Battle of Grandson: Swiss Army Defeats Burgundians under Charles the Bold

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Battle of Grandson: Swiss Army Defeats Burgundians under Charles the Bold

"Battle of Grandson" by Diebold Schilling the Younger (c. 1515)
From the Swiss illustrated Chronicles of Luzerners
(Unless otherwise indicated, all illustrations are courtesy of Wikipedia)

Today in Military History: March 2, 1476

Today's mini-history lesson involves a fight between a duke of Burgundy variously called "bold" or "rash" and the growing power of the Swiss Confederation. [I have written on these foes in a previous column. If interested, see my post from January of 2010: Battle of Nancy 1477.]


During the mid-fifteenth century, one man typified the "warrior-king" ideal to which many of the crowned heads of Europe aspired but few achieved. That man was Charles, Duke of Burgundy, often called "Charles the Bold." Born in 1433, he was well connected to both the king of France and the Holy Roman Emperor. Burgundy was an independent entity within France, and had even allied with England (France's enemy) during the Hundred Years War. During the reign of Charles's father, Burgundy had the reputation as one of the most extravagant courts in Europe. 

From the time he took over the rule of Burgundy from his father in 1467, Charles demonstrated a marked aptitude for military administration and political machinations. Using his intelligence, personal drive, and a great deal of his duchy's treasury, Charles built an army that was the envy of all Europe. Using the usual mediaeval recruiting techniques that were normal for the time, he also instilled in his soldiers a rigid discipline. In addition, Charles supplemented his forces with well-paid foreign mercenaries, including English bowmen, Italian heavy cavalry and German swordsmen, among others. He also developed an extensive artillery park that rivaled or even exceeded those of many other nations. Through diplomacy and conquest, he built a mini-empire that included much of what is today eastern and northeastern France, as well as Luxembourg, Belgium, and portions of the Netherlands and Germany.

Cropped image of Charles the Bold by Rogier van der Weyden (c. 1460); Oil on oak, currently at the Gemäldegalerie, Berlin, Germany
Cropped image of Charles the Bold by Rogier van der Weyden (c. 1460)
Oil on oak, currently at the Gemäldegalerie, Berlin, Germany

In 1474, Duke Charles bit off more than he could chew. He simultaneously got into difficulties with the French kingdom, the Swiss Confederation, and the Duke of Lorraine. The three antagonists banded together and declared war on Charles. The Burgundian forces were not universally successful in the first two years of the war.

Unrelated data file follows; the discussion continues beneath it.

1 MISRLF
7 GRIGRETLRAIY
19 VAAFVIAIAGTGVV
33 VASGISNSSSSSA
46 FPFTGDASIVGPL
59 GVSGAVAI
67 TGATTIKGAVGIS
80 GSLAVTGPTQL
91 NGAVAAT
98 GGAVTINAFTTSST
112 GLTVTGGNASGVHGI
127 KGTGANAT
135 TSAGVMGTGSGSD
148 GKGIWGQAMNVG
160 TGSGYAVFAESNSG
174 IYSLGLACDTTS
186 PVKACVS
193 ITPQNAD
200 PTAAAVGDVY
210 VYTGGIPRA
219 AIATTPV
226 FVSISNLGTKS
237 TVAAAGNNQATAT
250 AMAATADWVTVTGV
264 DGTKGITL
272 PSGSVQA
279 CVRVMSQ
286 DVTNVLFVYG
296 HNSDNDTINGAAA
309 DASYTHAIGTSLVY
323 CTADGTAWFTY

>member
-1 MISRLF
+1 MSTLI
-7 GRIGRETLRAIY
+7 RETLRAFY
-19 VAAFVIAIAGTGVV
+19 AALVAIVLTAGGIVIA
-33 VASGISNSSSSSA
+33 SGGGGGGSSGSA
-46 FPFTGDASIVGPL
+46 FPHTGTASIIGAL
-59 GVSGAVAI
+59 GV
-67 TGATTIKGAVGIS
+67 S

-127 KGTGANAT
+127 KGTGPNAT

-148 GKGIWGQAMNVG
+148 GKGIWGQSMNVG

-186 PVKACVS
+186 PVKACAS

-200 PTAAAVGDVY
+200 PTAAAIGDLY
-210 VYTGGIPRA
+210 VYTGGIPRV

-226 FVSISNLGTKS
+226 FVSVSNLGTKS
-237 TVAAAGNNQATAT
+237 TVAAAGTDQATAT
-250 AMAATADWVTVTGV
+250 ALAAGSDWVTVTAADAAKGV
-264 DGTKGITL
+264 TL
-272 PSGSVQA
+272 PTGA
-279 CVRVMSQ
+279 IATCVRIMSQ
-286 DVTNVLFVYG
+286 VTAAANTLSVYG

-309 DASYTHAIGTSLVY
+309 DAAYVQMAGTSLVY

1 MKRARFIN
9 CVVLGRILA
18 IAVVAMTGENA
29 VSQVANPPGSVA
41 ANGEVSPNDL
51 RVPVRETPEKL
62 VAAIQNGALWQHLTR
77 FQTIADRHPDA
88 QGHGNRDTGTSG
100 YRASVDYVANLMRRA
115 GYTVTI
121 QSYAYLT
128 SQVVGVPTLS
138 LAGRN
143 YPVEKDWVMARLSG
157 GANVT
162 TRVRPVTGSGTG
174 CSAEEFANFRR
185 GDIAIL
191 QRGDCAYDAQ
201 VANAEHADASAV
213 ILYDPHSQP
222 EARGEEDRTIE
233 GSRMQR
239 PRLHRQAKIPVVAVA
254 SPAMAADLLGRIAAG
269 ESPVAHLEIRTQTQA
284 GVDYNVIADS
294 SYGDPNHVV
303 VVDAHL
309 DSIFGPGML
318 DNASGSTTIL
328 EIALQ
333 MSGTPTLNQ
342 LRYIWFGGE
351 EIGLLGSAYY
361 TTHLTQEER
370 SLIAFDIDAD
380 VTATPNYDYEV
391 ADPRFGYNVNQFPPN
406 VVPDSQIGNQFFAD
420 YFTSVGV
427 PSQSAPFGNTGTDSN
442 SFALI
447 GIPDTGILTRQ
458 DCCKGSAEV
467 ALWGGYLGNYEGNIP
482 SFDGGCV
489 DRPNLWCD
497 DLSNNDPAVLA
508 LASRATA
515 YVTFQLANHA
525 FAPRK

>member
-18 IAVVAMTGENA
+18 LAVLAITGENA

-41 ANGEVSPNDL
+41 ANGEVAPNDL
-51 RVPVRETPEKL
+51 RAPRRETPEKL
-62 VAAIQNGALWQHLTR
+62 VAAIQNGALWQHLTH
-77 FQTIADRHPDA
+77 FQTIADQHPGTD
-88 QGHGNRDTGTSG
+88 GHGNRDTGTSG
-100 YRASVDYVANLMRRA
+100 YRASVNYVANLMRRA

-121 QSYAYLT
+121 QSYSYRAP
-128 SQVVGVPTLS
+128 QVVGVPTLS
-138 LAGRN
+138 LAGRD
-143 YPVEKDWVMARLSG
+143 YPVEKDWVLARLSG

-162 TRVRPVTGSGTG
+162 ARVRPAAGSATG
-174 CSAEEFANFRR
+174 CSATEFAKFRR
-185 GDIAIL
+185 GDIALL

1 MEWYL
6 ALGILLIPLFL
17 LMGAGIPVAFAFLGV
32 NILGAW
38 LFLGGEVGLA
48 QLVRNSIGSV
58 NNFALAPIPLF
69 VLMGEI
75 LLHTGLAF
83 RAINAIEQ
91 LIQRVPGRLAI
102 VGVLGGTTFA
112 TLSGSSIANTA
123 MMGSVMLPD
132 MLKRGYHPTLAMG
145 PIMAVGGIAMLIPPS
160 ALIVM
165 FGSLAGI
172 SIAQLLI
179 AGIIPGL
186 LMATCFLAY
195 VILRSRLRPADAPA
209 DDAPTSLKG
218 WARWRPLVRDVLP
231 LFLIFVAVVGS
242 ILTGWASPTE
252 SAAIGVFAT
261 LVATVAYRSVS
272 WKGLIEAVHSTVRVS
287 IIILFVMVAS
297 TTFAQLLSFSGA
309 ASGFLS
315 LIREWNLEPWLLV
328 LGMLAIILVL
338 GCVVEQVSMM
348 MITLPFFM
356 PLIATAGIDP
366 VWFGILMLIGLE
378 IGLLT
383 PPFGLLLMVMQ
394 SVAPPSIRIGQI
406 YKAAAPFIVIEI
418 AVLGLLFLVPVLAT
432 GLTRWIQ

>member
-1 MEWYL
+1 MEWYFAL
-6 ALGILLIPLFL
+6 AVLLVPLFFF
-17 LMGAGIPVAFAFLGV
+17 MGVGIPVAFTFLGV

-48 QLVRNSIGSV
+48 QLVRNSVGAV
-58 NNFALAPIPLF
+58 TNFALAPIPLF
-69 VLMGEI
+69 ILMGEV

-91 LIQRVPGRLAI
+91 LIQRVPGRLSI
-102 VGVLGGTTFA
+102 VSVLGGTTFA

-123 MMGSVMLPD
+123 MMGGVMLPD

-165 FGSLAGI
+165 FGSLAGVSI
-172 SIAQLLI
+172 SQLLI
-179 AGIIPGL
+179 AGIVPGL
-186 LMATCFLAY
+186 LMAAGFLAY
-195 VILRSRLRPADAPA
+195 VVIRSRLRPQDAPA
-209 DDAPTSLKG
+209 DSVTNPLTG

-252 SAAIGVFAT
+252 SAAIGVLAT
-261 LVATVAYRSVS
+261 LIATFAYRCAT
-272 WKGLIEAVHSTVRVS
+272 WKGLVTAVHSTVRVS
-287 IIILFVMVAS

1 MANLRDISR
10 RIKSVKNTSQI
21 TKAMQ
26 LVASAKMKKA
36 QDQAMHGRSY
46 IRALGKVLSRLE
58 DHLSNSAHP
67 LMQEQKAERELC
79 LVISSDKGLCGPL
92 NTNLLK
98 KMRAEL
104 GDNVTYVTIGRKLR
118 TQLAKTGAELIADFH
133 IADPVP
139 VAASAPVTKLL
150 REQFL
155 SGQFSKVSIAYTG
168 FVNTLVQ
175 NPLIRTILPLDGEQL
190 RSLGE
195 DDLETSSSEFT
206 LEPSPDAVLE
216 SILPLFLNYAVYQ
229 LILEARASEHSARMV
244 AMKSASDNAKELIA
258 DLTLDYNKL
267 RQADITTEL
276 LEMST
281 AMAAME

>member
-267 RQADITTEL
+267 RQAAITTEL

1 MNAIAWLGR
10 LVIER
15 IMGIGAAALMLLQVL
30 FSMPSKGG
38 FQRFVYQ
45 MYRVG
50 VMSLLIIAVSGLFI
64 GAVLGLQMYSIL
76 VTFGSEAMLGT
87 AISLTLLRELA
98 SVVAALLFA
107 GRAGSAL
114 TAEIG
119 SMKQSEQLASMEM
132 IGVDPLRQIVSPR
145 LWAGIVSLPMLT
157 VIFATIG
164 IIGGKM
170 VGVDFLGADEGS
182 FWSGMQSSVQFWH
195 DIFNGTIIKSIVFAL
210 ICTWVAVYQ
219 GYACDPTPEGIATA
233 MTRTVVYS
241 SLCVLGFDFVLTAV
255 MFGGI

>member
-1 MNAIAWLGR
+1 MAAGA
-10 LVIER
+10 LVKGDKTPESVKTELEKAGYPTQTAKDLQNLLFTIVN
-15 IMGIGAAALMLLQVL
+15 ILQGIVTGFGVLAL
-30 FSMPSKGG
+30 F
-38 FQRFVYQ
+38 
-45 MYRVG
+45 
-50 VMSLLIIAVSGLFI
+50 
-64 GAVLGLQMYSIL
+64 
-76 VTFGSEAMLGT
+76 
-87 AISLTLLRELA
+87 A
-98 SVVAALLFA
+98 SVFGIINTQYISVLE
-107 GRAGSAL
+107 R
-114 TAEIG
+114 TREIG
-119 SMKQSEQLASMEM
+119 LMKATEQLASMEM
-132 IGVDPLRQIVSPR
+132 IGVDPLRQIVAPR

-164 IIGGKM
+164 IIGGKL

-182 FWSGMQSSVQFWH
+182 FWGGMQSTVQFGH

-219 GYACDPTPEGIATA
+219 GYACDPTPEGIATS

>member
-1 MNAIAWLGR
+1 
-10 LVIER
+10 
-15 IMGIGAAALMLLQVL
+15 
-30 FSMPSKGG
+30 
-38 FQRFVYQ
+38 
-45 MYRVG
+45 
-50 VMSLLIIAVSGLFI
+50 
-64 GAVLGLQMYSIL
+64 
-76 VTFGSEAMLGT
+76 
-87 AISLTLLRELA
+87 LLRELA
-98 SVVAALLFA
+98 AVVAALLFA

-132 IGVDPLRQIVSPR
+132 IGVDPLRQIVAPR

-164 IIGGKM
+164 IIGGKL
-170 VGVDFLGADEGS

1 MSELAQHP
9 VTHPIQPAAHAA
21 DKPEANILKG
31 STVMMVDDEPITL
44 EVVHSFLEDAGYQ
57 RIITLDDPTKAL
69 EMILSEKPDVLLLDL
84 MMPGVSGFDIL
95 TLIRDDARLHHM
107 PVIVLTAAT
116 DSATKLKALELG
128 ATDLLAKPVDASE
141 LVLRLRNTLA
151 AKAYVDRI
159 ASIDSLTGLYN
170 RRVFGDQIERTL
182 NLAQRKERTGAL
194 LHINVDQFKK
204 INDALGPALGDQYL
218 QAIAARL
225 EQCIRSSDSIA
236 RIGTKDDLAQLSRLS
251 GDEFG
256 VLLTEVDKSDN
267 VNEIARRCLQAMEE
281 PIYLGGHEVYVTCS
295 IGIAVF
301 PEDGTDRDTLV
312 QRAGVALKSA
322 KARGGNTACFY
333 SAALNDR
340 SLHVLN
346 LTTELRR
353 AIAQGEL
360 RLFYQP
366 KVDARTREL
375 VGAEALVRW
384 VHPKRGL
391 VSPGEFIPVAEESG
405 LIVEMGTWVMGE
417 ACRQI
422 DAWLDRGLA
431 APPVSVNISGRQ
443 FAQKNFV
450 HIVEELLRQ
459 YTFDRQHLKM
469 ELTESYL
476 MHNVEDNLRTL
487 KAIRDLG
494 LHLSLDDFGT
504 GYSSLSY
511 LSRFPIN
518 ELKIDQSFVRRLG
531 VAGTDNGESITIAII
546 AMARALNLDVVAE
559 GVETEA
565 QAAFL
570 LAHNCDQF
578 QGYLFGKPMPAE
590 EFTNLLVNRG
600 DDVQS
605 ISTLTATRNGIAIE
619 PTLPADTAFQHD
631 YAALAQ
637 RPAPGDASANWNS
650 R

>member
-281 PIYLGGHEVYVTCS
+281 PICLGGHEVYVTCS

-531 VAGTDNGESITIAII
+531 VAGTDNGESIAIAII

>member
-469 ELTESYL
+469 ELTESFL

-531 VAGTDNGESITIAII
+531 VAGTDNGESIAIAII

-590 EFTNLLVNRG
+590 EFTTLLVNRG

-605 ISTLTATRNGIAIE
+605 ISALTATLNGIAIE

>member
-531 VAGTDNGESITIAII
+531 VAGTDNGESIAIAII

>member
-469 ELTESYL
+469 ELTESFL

However, in February of 1476 Charles besieged the castle of Grandson, which had been captured by the Swiss the previous year from the Duke of Savoy, one of Burgundy's few allies. Located on the lake of Neuchâtel, Charles brought his extensive artillery park to bear on the medieval castle. Realizing the effectiveness of the Burgundian guns, the Swiss defenders began to ponder whether to fight or surrender.

[A few years earlier, Charles demonstrated how he would react if angered. In 1465, the town of Dinant – in modern-day Belgium – received a false report that Charles had died. The populace celebrated by burning the duke in effigy and chanting disparaging remarks about his legitimacy and his mother. The next year, Charles brought his army to the town, sacked and burned it, and slaughtered the entire population.]

Word of the siege reached the nearby Swiss cantons, and a relief army was being raised. A boat approached the garrison with the news that an army was coming to its relief, but was unable to approach the fortress closely for fear that it would be hit by Burgundian cannon fire. The men in the boat gestured to the defenders in the fortress to inform them that help was on the way, but their gestures were misunderstood, and the garrison decided to surrender.

Hoping for clemency from the Duke of Burgundy, the Swiss defenders were badly disappointed. Charles ordered the entire garrison – 412 men altogether – to be hanged or thrown into the nearby lake. This act was calculated to dishearten the Swiss nation.

Execution of the Swiss garrison of Grandson, February 28, 1476; [Note hanged men in trees, drowning men in lake]; Engraving by Johannes Stumpf (c. 1548)
Execution of the Swiss garrison of Grandson, February 28, 1476
[Note hanged men in trees, drowning men in lake]
Engraving by Johannes Stumpf (c. 1548)

Prelude to the Battle